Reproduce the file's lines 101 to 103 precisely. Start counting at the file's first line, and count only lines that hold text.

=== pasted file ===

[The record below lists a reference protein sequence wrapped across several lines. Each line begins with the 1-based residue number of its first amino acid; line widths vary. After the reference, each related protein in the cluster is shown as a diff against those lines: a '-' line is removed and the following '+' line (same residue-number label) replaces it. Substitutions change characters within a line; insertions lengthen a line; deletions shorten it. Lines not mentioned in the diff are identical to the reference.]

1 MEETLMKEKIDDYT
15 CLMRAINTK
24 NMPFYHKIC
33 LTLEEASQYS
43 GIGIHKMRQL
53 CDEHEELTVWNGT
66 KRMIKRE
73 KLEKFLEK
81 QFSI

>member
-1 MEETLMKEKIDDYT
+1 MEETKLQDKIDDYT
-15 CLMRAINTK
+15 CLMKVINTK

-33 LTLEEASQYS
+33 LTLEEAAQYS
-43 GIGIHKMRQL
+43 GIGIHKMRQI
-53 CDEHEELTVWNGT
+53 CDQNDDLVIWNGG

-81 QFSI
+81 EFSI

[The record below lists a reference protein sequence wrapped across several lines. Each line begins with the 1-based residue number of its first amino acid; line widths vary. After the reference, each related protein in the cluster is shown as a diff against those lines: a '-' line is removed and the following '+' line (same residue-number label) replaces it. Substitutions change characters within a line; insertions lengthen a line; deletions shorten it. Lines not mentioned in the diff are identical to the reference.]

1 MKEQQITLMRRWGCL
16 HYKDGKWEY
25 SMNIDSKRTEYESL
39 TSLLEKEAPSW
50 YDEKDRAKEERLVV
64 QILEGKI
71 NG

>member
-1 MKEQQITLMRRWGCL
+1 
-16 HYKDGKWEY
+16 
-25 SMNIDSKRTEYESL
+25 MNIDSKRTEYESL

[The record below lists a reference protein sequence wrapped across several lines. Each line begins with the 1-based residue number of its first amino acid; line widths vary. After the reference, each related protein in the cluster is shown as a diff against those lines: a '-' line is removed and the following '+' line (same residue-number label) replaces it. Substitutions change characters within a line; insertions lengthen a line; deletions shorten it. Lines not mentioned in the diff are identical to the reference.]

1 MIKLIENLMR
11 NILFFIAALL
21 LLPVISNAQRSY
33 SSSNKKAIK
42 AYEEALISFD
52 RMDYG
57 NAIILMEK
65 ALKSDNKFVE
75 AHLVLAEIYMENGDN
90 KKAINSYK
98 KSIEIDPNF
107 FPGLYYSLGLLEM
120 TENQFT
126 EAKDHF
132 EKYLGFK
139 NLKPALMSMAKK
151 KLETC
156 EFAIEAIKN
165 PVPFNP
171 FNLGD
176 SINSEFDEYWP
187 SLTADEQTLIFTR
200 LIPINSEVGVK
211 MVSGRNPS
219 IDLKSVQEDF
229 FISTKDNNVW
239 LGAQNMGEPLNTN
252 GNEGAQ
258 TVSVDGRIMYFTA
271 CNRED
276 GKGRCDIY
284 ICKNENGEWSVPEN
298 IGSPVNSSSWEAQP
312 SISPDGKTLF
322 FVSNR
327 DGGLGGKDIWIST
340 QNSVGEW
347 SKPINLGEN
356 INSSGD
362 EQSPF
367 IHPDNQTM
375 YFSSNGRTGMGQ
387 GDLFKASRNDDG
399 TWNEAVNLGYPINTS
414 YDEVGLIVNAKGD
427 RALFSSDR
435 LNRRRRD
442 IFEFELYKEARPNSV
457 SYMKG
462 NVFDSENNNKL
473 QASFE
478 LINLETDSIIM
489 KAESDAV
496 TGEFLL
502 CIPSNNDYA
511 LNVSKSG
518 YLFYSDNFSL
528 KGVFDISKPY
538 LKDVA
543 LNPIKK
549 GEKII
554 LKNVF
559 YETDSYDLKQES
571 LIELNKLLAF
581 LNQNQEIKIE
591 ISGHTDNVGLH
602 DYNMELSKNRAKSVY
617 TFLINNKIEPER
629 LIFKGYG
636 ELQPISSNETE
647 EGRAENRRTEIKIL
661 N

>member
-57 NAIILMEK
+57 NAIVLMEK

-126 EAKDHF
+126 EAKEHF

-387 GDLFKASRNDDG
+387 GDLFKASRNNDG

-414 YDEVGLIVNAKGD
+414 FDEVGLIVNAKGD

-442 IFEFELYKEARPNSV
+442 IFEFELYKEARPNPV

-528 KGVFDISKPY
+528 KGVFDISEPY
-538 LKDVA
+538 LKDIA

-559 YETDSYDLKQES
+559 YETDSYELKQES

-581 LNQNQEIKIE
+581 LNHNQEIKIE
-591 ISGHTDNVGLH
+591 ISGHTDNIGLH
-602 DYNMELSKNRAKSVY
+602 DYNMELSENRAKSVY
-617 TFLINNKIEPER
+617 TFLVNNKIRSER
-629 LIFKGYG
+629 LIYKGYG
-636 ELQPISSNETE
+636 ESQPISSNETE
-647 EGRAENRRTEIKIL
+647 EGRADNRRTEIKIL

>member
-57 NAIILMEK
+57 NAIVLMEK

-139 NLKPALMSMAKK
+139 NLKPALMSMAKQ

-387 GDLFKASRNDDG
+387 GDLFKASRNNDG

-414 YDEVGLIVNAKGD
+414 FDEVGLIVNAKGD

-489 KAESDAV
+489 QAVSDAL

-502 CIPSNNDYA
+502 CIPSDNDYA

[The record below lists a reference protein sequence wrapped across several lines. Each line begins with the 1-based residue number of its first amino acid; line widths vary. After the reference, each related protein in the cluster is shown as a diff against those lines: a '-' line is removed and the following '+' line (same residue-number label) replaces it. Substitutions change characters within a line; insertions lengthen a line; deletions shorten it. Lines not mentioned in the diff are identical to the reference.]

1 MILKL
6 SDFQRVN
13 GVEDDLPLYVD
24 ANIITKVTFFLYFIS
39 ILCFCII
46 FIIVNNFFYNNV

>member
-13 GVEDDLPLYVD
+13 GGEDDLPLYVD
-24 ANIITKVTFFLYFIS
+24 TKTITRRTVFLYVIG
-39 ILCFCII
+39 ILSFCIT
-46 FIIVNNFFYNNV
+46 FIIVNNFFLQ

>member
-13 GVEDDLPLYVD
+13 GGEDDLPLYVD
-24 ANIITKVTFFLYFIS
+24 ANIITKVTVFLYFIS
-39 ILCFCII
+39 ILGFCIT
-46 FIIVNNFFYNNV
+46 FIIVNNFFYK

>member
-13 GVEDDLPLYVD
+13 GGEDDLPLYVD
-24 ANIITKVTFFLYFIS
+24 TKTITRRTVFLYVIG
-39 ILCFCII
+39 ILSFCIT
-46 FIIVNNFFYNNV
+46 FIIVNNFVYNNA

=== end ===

554 LKNVF
559 YETDSYDLKQES
571 LIELNKLLAF